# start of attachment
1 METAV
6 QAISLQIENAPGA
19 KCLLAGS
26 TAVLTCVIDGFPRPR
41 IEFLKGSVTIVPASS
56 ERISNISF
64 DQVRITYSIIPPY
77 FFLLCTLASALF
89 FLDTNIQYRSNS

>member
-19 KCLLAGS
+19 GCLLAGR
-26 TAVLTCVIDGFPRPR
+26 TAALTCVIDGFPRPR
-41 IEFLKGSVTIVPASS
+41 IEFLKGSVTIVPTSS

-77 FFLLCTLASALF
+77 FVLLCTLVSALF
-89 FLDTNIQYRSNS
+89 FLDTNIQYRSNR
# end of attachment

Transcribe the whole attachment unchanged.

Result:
1 METAV
6 QAISLQIENAPGA
19 KCLLAGS
26 TAVLTCVIDGFPRPR
41 IEFLKGSVTIVPASS
56 ERISNISF
64 DQVRITYSIIPPY
77 FFLLCTLASALF
89 FLDTNIQYRSNS

>member
-19 KCLLAGS
+19 GCLLAGR
-26 TAVLTCVIDGFPRPR
+26 TAALTCVIDGFPRPR
-41 IEFLKGSVTIVPASS
+41 IEFLKGSVTIVPTSS

-77 FFLLCTLASALF
+77 FVLLCTLVSALF
-89 FLDTNIQYRSNS
+89 FLDTNIQYRSNR